No fewer than a dozen books are circulating that explain Pete Doherty’s life, miracles, and disasters. Some focus on the career of The Libertines and others on Babyshambles. They are available in English, French and Italian. There are his personal diaries, a biography of his partner Carl Barratt, and even a book signed by his mother, Jacqueline Doherty. And then, the thousands of articles are split 40/60 between music and sensationalist press. The world didn’t need another Pete Doherty book, but the pandemic and the tenacity of journalist Simon Spence (biographer of Happy Mondays, Stone Roses and Depeche Mode, among others) make his first autobiography a reality.
promising child (Alianza Editorial, translated by Ana Perez Galvan) is not a book written by Pete Doherty. That would be too much. Bored while incarcerated, the singer agreed to interview Spence, and after 60 hours of conversation and some further organization of the material, a volume is formed that is not of the slightest literary interest—it’s just a well-edited transcription of those conversations—but which, on the contrary, provides something that no other book can offer. On Pete Doherty: What He Did and Undid. Until now we only knew the facts. Now we can discover what was going on in his crazy head on the hundreds and hundreds of occasions when he finally messed up.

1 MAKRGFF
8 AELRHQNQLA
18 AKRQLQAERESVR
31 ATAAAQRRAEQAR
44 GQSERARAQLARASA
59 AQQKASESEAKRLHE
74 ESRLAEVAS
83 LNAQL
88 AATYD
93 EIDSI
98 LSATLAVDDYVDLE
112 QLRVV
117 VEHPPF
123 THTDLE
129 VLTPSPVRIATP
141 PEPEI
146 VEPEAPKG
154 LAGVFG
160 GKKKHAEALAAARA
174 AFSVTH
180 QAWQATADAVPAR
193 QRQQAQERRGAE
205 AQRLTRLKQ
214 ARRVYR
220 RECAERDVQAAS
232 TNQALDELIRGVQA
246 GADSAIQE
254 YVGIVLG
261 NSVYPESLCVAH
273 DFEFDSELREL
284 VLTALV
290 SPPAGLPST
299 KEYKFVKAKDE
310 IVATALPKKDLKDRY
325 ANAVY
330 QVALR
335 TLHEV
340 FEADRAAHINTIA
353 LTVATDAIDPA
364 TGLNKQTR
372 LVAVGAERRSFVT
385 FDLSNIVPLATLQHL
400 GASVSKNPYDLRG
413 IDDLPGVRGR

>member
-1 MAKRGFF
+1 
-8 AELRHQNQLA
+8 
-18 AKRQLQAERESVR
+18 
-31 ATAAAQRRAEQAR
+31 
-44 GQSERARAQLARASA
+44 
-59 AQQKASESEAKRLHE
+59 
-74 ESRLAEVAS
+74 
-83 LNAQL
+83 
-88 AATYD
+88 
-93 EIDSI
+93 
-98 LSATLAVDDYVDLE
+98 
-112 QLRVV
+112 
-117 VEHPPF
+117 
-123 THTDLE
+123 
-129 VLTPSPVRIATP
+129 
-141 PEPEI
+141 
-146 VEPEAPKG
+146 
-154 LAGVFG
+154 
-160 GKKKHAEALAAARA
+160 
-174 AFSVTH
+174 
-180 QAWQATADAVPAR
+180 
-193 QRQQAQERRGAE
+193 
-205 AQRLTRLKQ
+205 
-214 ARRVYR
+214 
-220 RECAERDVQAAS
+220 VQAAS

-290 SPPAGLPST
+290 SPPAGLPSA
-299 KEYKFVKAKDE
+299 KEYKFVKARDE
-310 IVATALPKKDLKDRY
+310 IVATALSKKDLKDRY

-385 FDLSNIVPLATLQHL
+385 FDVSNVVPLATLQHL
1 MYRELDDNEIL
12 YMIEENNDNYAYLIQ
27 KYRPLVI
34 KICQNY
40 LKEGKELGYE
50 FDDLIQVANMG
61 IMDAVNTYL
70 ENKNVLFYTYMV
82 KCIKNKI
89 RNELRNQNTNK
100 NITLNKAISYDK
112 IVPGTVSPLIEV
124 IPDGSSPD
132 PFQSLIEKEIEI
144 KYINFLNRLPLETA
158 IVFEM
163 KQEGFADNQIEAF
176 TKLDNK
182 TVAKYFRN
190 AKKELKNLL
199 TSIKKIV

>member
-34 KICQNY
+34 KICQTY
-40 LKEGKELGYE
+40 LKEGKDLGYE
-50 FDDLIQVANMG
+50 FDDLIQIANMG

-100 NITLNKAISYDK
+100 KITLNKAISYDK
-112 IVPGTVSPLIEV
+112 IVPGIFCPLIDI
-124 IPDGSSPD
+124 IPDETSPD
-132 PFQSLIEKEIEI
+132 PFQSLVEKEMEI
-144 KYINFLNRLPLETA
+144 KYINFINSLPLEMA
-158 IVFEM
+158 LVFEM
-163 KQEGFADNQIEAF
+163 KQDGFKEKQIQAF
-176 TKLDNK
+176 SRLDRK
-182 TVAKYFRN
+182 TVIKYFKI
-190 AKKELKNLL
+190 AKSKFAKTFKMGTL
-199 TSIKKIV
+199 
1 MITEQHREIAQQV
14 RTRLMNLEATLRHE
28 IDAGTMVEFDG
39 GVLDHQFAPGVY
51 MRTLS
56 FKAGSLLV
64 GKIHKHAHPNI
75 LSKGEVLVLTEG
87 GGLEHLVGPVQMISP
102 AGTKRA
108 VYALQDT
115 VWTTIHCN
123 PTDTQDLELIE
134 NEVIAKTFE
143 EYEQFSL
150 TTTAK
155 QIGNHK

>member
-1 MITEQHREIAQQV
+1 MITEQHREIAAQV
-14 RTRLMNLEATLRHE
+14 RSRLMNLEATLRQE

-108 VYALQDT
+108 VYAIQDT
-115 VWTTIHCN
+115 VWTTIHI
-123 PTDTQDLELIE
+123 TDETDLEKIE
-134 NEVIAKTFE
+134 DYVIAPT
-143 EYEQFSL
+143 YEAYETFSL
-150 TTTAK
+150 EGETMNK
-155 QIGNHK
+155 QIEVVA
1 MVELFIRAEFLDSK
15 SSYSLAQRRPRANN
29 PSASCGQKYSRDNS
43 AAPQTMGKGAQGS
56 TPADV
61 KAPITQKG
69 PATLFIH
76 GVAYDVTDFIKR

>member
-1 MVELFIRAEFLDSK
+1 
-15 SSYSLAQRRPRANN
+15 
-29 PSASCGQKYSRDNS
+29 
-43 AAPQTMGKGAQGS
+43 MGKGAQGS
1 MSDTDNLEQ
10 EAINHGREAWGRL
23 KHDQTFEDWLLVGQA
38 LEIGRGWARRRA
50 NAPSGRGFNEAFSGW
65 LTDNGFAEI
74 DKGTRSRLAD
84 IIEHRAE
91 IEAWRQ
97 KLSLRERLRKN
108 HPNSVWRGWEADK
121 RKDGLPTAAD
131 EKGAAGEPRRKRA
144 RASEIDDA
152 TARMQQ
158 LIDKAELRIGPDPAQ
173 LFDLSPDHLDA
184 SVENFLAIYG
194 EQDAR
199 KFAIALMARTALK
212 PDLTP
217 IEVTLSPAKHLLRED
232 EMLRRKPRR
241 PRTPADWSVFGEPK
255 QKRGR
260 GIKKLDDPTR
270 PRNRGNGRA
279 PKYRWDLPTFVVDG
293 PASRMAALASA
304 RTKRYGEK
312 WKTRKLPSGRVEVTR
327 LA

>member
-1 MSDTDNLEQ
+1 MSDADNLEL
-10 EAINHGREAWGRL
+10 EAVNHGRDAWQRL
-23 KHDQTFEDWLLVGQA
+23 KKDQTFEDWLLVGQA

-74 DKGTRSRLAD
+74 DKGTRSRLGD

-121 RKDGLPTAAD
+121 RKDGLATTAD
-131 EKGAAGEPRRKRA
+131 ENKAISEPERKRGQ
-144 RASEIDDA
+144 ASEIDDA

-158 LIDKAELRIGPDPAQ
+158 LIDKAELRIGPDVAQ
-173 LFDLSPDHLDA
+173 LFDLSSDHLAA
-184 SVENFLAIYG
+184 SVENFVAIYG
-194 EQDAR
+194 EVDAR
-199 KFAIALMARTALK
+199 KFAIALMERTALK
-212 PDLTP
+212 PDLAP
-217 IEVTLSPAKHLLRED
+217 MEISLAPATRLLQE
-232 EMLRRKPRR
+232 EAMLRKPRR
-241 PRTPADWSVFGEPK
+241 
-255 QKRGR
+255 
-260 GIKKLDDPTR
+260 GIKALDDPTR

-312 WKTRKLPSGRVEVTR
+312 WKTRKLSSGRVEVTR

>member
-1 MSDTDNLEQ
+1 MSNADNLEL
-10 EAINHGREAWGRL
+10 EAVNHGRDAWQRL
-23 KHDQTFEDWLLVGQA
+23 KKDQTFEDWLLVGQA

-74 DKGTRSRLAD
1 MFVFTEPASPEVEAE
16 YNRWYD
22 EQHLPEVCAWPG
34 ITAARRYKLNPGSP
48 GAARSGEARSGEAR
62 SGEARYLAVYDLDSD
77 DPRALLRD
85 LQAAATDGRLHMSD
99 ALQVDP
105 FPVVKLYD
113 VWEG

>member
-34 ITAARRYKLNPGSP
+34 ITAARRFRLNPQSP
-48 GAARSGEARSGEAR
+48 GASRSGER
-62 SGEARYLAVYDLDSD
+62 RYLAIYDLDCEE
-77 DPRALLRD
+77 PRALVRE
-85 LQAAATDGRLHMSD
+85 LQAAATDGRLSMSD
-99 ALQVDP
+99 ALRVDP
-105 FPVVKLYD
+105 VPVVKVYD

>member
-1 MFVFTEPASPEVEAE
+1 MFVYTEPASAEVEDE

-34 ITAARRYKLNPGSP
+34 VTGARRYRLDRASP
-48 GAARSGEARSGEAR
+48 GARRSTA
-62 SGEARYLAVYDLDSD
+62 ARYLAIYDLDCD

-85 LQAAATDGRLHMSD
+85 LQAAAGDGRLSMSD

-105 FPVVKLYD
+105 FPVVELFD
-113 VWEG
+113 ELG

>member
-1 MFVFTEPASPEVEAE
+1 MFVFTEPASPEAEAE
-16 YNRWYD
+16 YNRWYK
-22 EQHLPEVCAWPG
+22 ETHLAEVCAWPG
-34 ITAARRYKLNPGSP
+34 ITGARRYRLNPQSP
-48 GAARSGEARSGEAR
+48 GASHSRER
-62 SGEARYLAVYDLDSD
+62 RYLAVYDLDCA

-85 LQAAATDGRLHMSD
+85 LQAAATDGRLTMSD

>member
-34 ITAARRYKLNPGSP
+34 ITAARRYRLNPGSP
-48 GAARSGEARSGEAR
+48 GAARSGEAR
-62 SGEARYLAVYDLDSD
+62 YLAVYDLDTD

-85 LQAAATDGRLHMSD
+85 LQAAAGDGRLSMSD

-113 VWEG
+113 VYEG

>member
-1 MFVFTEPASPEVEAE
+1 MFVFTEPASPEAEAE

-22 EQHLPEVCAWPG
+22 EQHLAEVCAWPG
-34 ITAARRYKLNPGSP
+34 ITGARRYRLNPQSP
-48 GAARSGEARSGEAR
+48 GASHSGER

Source: El Diario